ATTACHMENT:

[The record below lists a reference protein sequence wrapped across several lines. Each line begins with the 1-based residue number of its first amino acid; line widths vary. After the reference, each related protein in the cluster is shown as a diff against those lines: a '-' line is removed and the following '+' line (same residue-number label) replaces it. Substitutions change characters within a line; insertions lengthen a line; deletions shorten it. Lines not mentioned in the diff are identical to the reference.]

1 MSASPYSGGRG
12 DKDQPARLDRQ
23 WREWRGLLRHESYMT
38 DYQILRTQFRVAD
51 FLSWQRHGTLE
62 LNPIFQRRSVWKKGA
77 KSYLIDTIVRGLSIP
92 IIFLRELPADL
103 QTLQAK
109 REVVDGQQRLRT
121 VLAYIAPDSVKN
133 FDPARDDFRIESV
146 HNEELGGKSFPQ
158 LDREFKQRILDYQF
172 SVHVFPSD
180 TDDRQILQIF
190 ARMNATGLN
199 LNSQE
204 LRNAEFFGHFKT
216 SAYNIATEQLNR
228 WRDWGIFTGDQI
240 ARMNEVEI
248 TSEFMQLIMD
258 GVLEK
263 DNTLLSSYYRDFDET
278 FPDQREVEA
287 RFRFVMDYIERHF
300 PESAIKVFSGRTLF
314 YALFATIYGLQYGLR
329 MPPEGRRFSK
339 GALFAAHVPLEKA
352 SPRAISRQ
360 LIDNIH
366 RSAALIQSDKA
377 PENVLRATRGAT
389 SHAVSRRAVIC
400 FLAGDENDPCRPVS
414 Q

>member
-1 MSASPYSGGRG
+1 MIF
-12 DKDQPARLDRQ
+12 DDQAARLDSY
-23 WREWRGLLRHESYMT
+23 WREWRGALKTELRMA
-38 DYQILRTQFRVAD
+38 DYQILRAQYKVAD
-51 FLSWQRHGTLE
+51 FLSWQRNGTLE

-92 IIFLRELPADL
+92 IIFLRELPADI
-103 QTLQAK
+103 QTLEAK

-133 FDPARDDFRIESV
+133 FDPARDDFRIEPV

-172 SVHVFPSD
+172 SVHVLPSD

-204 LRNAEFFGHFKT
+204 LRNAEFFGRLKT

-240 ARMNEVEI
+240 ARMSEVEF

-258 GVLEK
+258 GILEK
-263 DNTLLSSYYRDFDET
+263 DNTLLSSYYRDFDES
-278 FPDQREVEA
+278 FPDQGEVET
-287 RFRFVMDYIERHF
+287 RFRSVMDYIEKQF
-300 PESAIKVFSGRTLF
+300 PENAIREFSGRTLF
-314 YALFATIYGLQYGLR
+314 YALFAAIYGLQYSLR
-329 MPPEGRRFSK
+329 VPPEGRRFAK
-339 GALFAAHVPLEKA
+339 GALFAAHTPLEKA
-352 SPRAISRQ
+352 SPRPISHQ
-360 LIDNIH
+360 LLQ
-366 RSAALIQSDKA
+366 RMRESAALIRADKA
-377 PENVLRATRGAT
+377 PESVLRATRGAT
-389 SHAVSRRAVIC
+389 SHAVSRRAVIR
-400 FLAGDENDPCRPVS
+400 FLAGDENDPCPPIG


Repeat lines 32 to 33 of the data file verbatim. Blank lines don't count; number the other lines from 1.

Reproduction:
339 GALFAAHVPLEKA
352 SPRAISRQ